Tyranny Of High Expectations Plagues Shanghai Expo

Louisa Lim reports for NPR on the “soft opening” week of the Shanghai Expo:

The $45 billion, half-year-long extravaganza had its soft opening this week, which was plagued by crowds and endless queues.

Already, complaints from visitors and an embarrassing copyright scandal have bedeviled the event. Even the normally docile state-run China Daily described the scene as “disorder” and the food as “unpleasant.”

Several embarrassing controversies have marked the run-up to Shanghai’s World Expo. One centers on the event’s mascot, a bouncy aqua blue cartoon character with big eyes called Haibao (right). Many have pointed out Haibao’s resemblance to Gumby, originally an animated clay figure who appeared on U.S. television.

Friday was the third day of the soft opening, and the first day that the foreign press has been allowed in to observe. Some pavilions were still closed, and visitors had to wait at least half an hour to get into those that were open.

Some visitors, such as Yu Zhen, a young Shanghainese woman, were unhappy.

“Some of the pavilions aren’t open yet, so it’s not as good as I’d imagined. And some of those that are open don’t really have much content,” Yu said.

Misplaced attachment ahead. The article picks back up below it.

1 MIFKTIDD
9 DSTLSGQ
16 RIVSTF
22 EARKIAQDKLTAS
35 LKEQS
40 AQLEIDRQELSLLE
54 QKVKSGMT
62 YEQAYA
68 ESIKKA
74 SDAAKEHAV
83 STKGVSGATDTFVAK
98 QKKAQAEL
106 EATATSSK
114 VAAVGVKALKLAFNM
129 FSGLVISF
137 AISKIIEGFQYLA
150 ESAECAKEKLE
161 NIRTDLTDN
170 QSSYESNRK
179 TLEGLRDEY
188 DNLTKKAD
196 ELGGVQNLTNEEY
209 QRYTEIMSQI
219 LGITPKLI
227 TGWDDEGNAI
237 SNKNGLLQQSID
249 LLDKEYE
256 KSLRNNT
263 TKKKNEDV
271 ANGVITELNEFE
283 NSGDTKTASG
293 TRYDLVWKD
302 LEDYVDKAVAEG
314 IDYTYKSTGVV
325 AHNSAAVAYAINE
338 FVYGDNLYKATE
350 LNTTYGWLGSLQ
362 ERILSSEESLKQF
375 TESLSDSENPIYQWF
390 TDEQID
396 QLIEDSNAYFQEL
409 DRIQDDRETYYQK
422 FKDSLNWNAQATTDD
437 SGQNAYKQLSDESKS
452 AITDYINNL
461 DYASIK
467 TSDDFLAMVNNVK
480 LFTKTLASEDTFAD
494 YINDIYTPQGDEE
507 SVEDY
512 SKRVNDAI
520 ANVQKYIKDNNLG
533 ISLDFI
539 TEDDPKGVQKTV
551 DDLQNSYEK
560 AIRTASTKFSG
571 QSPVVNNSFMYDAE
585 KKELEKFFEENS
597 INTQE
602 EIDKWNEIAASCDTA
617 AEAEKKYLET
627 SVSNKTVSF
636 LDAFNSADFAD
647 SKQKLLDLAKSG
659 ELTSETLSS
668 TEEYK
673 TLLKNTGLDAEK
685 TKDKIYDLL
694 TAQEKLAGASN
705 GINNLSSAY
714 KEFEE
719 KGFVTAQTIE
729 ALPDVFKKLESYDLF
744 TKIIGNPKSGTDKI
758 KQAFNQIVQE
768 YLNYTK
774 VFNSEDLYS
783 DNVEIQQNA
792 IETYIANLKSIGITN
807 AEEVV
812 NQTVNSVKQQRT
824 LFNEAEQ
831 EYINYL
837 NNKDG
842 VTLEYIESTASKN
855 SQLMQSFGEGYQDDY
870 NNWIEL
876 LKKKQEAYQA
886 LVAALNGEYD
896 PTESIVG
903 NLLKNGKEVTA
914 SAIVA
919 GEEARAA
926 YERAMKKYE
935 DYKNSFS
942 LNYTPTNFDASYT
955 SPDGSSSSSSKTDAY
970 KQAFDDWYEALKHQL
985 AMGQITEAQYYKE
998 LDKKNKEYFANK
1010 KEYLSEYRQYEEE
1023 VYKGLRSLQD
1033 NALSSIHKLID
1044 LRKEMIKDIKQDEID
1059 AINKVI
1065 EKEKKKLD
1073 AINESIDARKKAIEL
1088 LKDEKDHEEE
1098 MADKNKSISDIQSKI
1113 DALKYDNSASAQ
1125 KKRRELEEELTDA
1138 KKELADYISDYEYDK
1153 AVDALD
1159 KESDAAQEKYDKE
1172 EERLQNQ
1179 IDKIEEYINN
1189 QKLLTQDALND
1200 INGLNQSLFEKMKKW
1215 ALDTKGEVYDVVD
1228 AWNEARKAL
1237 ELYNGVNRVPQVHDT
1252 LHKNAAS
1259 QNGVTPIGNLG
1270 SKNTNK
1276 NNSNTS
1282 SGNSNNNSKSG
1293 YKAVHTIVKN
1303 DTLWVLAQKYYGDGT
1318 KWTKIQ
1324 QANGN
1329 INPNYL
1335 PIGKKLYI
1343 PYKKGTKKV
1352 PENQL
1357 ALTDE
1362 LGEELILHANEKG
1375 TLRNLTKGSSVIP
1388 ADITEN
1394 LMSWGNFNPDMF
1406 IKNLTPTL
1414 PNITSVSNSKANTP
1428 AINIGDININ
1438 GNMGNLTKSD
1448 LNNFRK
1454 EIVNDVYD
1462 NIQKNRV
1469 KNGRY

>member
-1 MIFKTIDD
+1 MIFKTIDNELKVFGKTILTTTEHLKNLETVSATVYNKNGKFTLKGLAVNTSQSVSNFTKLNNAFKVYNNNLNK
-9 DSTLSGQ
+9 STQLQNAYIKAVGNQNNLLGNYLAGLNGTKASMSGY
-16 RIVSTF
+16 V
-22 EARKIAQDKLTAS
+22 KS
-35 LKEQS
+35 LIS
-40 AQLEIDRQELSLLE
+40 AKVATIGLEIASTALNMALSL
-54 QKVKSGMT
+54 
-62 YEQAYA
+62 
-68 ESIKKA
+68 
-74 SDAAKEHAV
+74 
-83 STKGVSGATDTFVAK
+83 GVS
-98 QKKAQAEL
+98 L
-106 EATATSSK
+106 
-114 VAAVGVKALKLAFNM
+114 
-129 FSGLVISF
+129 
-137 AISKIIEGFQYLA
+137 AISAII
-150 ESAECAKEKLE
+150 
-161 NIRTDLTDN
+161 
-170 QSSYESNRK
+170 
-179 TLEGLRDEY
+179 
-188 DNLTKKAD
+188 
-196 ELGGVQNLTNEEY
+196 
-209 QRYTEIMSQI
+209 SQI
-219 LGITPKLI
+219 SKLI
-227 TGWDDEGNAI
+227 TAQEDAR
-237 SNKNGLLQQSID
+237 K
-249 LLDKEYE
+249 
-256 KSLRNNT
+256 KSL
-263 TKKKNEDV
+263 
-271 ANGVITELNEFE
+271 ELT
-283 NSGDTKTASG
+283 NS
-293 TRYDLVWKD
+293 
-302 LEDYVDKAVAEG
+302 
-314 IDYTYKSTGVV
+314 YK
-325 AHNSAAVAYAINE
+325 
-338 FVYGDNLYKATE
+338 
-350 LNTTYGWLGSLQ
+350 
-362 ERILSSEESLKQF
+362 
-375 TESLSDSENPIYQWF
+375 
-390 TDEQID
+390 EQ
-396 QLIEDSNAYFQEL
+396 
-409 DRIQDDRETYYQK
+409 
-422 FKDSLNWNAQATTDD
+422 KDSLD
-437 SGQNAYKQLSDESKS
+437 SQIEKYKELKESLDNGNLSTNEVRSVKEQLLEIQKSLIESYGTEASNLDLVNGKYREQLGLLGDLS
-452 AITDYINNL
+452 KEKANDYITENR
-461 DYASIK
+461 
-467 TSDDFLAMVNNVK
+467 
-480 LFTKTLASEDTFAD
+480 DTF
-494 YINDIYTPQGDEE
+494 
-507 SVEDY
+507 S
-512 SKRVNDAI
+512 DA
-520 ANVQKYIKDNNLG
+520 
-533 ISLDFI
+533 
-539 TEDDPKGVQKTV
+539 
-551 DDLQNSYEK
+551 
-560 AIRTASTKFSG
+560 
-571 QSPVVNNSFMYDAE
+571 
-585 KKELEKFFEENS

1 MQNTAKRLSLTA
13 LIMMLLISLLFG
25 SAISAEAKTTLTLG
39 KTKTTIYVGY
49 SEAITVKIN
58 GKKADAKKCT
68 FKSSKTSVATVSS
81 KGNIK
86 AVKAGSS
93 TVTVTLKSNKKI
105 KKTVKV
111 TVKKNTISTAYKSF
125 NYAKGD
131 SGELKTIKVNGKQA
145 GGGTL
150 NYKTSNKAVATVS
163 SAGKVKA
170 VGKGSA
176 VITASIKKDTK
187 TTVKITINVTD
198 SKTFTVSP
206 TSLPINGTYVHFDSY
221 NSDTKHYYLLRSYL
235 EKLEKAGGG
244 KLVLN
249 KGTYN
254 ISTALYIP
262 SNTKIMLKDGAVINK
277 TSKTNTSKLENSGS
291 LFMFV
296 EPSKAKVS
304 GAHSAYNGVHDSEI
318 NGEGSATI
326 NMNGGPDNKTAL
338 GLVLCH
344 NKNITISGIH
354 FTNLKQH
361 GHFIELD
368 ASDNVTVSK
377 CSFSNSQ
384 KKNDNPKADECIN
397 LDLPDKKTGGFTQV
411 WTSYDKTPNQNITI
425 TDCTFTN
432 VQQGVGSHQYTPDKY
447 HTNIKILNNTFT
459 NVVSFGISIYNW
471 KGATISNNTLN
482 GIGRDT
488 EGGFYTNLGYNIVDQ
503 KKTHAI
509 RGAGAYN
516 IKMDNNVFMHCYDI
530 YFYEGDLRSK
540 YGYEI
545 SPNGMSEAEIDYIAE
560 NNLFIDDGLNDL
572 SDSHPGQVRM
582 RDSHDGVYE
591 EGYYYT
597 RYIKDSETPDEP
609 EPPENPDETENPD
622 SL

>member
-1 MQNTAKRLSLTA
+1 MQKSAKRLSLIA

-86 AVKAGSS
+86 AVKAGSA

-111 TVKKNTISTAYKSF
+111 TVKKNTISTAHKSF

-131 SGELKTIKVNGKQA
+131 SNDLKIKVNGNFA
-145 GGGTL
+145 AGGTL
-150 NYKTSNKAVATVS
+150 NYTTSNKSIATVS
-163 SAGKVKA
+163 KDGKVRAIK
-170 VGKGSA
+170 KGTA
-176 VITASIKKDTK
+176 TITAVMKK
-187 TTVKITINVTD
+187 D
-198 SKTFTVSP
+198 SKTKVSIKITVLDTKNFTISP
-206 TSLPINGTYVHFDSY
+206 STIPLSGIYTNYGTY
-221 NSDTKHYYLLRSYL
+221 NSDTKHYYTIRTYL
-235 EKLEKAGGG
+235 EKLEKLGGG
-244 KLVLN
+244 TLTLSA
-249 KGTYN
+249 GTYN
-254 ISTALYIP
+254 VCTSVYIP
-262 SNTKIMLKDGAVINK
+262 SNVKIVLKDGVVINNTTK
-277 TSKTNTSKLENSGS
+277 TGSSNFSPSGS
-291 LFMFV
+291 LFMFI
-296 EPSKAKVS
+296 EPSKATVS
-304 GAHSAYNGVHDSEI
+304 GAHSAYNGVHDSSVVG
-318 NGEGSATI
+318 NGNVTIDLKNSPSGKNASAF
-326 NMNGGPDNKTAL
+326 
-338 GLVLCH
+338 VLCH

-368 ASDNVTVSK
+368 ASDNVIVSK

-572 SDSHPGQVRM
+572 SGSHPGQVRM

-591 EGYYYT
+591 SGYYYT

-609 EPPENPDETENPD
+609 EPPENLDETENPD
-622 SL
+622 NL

Listen to her report here.

Louisa Lim herself caused an uproar at a press conference when she asked about allegations that Haibao, the Expo’s frequently-mocked mascot was a copy of the American cartoon figure Gumby. From ChinaHush:

Unexpectedly an American female reporter from National Public Radio in Shanghai, Louisa Lim (Lin Mulian 林慕莲) shouted accusations that World Expo mascot Haibao was plagiarized from an American cartoon icon Gumby. She also produced photos as evidence, the scene suddenly turned chaotic.

20100424_louisa_lim Reporters and TV stations all quickly snapped pictures of the female reporter, Expo board propaganda Minster Xu Wei who was sitting on the podium at the time became very awkward because of what was happening. Lousia Lim did not spare Xu Wei, she brought out two pictures and also accused that the style of the Chinese exhibition center building was plagiarized from buildings in Japan. Then she picked up the tape recorder and microphone and rushed to the podium, asking Xu Wei for comments on the two plagiarism incidents. At the same time both Chinese and foreign media swarmed in and surrounded the podium.

Expo officials and the Haibao designers have denied the charges.

See also “Shanghai’s Back on Top of the World” from Time Magazine.


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